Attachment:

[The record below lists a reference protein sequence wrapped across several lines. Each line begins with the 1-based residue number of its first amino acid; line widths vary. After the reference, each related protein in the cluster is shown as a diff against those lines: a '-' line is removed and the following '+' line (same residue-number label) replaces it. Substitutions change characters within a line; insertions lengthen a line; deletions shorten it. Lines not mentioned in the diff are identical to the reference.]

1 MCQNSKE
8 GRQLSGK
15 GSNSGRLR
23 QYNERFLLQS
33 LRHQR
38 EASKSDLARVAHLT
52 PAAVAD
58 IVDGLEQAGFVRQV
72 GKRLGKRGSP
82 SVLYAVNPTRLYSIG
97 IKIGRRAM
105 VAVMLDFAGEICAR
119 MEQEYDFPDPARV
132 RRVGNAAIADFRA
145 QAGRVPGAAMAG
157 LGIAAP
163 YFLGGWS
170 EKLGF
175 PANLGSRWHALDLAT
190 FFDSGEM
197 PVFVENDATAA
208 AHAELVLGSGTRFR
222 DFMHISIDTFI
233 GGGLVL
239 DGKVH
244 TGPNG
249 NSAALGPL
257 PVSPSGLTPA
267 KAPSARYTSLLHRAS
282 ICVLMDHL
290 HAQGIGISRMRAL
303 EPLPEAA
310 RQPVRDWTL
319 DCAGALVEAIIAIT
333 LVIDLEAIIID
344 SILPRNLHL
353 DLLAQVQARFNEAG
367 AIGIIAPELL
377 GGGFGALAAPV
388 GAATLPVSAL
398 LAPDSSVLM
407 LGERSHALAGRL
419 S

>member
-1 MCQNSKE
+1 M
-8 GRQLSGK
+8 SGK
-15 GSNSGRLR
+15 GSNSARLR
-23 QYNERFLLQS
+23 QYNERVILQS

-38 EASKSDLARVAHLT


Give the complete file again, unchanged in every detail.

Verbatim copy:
[The record below lists a reference protein sequence wrapped across several lines. Each line begins with the 1-based residue number of its first amino acid; line widths vary. After the reference, each related protein in the cluster is shown as a diff against those lines: a '-' line is removed and the following '+' line (same residue-number label) replaces it. Substitutions change characters within a line; insertions lengthen a line; deletions shorten it. Lines not mentioned in the diff are identical to the reference.]

1 MCQNSKE
8 GRQLSGK
15 GSNSGRLR
23 QYNERFLLQS
33 LRHQR
38 EASKSDLARVAHLT
52 PAAVAD
58 IVDGLEQAGFVRQV
72 GKRLGKRGSP
82 SVLYAVNPTRLYSIG
97 IKIGRRAM
105 VAVMLDFAGEICAR
119 MEQEYDFPDPARV
132 RRVGNAAIADFRA
145 QAGRVPGAAMAG
157 LGIAAP
163 YFLGGWS
170 EKLGF
175 PANLGSRWHALDLAT
190 FFDSGEM
197 PVFVENDATAA
208 AHAELVLGSGTRFR
222 DFMHISIDTFI
233 GGGLVL
239 DGKVH
244 TGPNG
249 NSAALGPL
257 PVSPSGLTPA
267 KAPSARYTSLLHRAS
282 ICVLMDHL
290 HAQGIGISRMRAL
303 EPLPEAA
310 RQPVRDWTL
319 DCAGALVEAIIAIT
333 LVIDLEAIIID
344 SILPRNLHL
353 DLLAQVQARFNEAG
367 AIGIIAPELL
377 GGGFGALAAPV
388 GAATLPVSAL
398 LAPDSSVLM
407 LGERSHALAGRL
419 S

>member
-1 MCQNSKE
+1 M
-8 GRQLSGK
+8 SGK
-15 GSNSGRLR
+15 GSNSARLR
-23 QYNERFLLQS
+23 QYNERVILQS

-38 EASKSDLARVAHLT